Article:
Robert Sullivan has filed a $2-million damages claim for abuse that he says began when he was just 10 years old.
“No matter how much work I do, and try to forgive, it’s still something inside me: It killed part of me,” Sullivan, 51, said in an interview with the Citizen.
He is the tenth person to come forward through the legal system in the year since the Citizen published a series about the dark history of clergy sex abuse in Ottawa.
Three have lodged criminal complaints against Rev. Barry McGrory, 82, a retired priest who is scheduled to stand trial next year on eight charges.
Five other people, including Sullivan, have filed civil suits to obtain damages for the abuse they suffered at the hands of Crampton, a convicted pedophile who killed himself in October 2010 by jumping from a highrise balcony. (A total of 15 lawsuits have now been filed against Crampton).
Another man has said he was sexually abused at a cottage in August 1979 by Bishop John Beahen, then one of the most powerful figures in Ottawa’s Catholic community. And a local family has launched a lawsuit on behalf of a deceased relative who revealed his story of clergy sexual abuse on his deathbed.
“Every story, every bit of media coverage shakes memories loose,” said Robert Talach, a personal injury lawyer who has represented many of the claimants, including Sullivan.
“Almost every one of my clients calls me and says, ‘I’ve come out because of something I’ve read, or something I’ve seen on TV.’ I think it also shakes the shame off it to a certain extent: I think there’s a feeling that if it’s in the newspaper, you can talk about it.”
In an interview, Robert Sullivan said he was at a Starbucks coffee shop last year when he picked up the Citizen and read about Crampton.
The story revealed that senior clergy members were repeatedly warned — starting in 1965 — about Crampton’s sexual misconduct, but did nothing to halt the abuse. Sullivan had a powerful physical reaction to the story.
“I went into shock: I had difficulty breathing and I was sweating,” Sullivan remembered. “I have done a lot of work to get healing in this area, but I realized there’s still so much more I need to do. And I came to a decision it was OK to file a lawsuit, whereas before I didn’t think it was the Christian thing to do.”
Sulllivan said he first met Crampton in 1972 when he was an altar boy at St. George’s Parish in Westboro. The priest became a family friend, he said, and invited the Sullivans to a cottage for both winter and summer visits. Eventually, Sullivan went alone with the priest to the Ottawa River cottage.
At the time, Sullivan said, he admired Crampton and considered him a protective religious figure.
“This might sound funny, but I loved to see him,” Sullivan said of the priest. “At that age, to me, he was the spiritual representation of God. I thought the world of him. But obviously he knew that, and in the end, he preyed on me for it.”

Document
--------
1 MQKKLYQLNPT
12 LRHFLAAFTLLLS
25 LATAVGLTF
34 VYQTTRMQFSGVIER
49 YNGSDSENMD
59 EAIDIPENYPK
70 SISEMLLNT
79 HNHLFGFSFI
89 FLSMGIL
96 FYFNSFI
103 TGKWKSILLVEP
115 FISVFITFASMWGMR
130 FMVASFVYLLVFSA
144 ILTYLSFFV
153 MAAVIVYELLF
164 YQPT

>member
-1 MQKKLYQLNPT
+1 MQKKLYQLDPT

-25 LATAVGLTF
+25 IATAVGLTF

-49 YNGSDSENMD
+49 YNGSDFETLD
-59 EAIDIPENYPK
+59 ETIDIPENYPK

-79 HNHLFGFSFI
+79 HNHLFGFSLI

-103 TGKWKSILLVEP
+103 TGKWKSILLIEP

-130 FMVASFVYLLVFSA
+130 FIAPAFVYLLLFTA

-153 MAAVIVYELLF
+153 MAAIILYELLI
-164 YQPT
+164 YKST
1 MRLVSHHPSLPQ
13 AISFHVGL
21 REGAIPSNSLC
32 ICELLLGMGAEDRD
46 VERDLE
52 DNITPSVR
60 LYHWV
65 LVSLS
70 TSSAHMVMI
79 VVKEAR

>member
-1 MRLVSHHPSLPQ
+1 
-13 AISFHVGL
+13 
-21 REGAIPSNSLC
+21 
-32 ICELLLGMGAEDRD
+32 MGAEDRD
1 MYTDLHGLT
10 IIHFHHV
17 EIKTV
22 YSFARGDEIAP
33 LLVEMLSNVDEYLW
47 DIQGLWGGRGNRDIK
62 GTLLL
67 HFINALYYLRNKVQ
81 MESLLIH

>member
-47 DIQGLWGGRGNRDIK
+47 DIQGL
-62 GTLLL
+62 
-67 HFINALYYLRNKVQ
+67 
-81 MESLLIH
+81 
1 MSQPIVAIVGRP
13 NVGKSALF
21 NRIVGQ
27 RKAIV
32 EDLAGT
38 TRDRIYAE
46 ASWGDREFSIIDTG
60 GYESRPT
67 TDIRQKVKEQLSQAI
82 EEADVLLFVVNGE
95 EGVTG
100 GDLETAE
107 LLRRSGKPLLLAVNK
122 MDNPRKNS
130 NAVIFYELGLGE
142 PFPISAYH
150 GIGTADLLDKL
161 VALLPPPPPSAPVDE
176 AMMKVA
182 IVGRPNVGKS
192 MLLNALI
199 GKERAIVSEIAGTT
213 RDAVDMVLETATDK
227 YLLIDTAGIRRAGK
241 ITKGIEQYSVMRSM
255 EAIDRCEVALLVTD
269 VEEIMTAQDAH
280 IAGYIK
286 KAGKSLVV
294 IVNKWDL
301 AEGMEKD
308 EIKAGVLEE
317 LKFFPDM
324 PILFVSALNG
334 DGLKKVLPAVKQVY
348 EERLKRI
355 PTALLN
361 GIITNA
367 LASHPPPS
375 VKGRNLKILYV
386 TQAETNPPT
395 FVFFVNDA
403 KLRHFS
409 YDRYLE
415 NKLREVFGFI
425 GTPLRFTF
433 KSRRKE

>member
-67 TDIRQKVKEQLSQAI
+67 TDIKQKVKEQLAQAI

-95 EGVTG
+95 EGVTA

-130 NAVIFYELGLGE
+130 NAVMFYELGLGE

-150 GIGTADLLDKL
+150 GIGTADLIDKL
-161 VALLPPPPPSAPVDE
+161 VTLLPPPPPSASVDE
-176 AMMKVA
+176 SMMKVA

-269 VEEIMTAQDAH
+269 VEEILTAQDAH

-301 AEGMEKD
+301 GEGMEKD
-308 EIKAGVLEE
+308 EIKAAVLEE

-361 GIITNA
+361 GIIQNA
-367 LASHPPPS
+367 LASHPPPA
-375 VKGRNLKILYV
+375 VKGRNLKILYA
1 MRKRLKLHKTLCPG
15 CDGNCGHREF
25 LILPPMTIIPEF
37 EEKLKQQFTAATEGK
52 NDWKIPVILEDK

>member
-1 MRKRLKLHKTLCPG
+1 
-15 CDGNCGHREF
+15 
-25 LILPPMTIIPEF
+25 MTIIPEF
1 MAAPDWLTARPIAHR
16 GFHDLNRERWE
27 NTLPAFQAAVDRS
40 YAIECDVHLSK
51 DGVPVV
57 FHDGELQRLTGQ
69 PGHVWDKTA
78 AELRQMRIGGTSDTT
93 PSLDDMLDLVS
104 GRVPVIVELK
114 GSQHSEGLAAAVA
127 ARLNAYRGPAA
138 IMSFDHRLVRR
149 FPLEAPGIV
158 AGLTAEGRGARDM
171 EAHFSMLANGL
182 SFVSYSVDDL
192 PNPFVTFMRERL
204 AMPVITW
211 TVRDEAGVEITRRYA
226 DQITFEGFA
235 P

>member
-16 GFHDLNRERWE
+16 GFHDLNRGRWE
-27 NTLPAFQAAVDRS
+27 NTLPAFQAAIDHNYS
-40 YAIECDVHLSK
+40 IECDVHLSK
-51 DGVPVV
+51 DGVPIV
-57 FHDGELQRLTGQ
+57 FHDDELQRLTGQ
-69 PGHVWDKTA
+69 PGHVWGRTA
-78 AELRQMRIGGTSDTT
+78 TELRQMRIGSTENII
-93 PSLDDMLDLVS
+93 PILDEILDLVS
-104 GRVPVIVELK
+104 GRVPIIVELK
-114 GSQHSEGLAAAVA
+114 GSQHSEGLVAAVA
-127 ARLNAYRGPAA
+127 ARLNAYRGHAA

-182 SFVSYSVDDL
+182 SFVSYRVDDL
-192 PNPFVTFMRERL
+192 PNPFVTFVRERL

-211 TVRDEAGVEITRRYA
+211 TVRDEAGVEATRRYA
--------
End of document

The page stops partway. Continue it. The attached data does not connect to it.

The abuse began in 1975 and continued for two years, he said. A Statement of Claim in the case contends the sexual abuse included fondling, masturbation and oral sex.
Crampton was then an elected trustee with the Ottawa Catholic School Board.
Allegations made in the document have yet be tested in court. A lawyer for the Archdiocese of Ottawa has filed notice that it intends to defend the claim, which also alleges that church officials ignored red flags in the Crampton case.
It contends the diocese deliberately suppressed information about Crampton to protect the reputation of the church rather than safeguard children.
The diocese has publicly apologized to Crampton’s victims, but it has never admitted that it made mistakes in how it handled the priest.
In 1986, Crampton, then pastor of St. Maurice Parish in Nepean, was charged with six counts of sexual abuse involving three altar boys. The charges followed public allegations of abuse made by congregation members frustrated by years of inaction. Four more victims emerged before the case went to court.
In court, Crampton pleaded guilty to indecently assaulting seven altar boys over the course of a decade beginning in 1973. Court heard that a mother of one of the victims approached Bishop Beahen with allegations against Crampton, but that the auxiliary bishop treated it as a confidential matter.
Crampton was initially given a suspended sentence, but the Ontario Court of Appeal set aside that penalty and imposed an eight-month jail term.
Sullivan, a municipal worker who’s now on medical leave, said Crampton warned him that he would go to hell if he shared his secret with anyone. It wasn’t until he went through addiction counselling in his mid-30s that he told his family about the abuse, Sullivan said.
He began to drink beer and smoke pot at the age of 13, and has struggled with addiction most of his adult life. “I had a lot of rage and anger, and no trust in people,” he said. “It has made a mess of my life that I’m trying to make better.”
He last saw Crampton, Sullivan said, while working at a pharmacy in the Westgate Shopping Centre in the 1990s.
“I remember when I saw him at Westgate, I didn’t know whether to kill him or hug him. The man was sick. It’s not right what he did, but I felt for him. There was some forgiveness.”
Published on July 24, 2017